So as well as starting to learn more stuff, I've been trying to plan how to do it in a structured way.
OpenCourseWare is one option, because it gives you a full syllabus, but unfortunately there's gaps and holes where you're relying on a course textbook, so the whole immediacy is lost. And different suppliers give different quality of materials, and so I'm a bit wary of trying to follow through something, only to find it becomes impractical to use halfway through.
But now MIT have started producing experimental free online courses, with the aim of commercialising them as professional (non-university) training at a later date. I've signed up for their anatomy course, and a couple of others. The courses are starting up later this month (frustratingly, they haven't given a precise date) and all the subjects available can be seen on the Anatomy Class page (they haven't set up a single central website, as far as I can see, and I'm not sure why not...).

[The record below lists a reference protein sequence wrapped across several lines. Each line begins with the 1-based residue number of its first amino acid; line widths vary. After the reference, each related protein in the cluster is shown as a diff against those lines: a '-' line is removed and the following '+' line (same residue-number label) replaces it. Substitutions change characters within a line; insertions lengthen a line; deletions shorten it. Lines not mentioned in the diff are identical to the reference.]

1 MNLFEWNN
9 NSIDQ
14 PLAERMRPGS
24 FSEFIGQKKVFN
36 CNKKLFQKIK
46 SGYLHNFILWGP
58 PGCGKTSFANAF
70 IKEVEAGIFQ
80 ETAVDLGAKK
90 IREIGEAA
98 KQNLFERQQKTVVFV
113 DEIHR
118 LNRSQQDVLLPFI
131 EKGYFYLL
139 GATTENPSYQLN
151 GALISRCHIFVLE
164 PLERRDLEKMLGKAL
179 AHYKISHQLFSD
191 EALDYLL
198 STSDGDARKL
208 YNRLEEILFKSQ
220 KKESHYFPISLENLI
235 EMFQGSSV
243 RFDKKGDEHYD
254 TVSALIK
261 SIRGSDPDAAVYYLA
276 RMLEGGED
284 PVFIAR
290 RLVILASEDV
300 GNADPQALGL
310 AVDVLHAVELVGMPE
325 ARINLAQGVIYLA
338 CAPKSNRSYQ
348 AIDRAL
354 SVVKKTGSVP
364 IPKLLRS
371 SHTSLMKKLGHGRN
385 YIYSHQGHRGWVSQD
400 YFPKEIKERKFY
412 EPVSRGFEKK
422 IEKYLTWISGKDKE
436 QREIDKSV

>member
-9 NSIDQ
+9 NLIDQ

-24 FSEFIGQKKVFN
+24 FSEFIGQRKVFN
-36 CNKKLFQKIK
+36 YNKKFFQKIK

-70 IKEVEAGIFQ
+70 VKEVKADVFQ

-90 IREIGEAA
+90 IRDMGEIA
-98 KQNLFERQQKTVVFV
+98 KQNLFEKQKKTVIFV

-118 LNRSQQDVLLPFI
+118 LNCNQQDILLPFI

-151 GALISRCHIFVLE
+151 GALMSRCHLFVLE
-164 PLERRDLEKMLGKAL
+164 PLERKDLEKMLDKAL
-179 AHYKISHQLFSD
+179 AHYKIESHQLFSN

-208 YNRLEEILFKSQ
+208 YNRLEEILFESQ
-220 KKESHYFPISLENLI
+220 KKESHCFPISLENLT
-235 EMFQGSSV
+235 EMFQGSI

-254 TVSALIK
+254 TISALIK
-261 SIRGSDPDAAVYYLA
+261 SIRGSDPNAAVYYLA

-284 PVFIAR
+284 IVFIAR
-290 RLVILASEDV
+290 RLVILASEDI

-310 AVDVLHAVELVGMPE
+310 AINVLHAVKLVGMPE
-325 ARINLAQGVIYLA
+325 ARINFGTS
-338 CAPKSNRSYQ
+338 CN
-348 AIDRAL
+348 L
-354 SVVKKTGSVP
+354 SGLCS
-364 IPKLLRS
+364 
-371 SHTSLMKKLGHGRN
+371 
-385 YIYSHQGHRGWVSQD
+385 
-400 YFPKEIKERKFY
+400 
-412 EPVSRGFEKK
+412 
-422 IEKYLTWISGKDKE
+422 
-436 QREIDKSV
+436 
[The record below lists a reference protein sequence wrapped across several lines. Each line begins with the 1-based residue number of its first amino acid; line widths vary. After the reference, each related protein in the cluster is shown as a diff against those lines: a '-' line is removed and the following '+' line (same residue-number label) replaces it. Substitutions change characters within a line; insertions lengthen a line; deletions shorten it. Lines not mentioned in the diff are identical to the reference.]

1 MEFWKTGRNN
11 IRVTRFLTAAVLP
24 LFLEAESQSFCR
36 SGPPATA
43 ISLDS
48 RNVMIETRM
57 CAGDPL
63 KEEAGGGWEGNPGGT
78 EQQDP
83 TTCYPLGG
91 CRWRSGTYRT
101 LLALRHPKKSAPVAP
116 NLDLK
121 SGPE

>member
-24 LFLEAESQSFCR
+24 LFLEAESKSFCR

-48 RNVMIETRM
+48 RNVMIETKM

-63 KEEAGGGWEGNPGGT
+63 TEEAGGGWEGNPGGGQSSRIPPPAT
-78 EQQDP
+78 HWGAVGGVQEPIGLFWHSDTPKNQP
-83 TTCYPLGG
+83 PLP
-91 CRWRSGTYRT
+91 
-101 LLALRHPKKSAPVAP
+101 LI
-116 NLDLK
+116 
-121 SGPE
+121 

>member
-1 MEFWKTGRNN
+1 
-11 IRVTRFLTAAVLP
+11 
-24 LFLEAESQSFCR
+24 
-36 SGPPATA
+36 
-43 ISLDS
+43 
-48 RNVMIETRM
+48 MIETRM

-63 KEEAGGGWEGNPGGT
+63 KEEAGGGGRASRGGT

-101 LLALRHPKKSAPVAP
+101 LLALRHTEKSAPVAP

And then I thought "well, free's all well and good, but what about cheap?" And how do you get cheap education? Go to a poor country, of course! But what if you don't want to live in a poor country? E-learning. So I checked out a couple of places in Bolivia. $4800 US for an online masters -- that's £3066. Another had a face-to-face masters for 34,300 Bolivianos -- £3172. For a resident of Scotland, an OU masters currently stands at around £4000, so that's really not much of a saving. But for a South American, that's an utter fortune! I also Googled on a few African countries, but they all seem to point to the UK or France for online programmes. It looks like there's a massive gap in the access to paid-for education across the world.
So maybe it's just as well that there's a lot of free material emerging....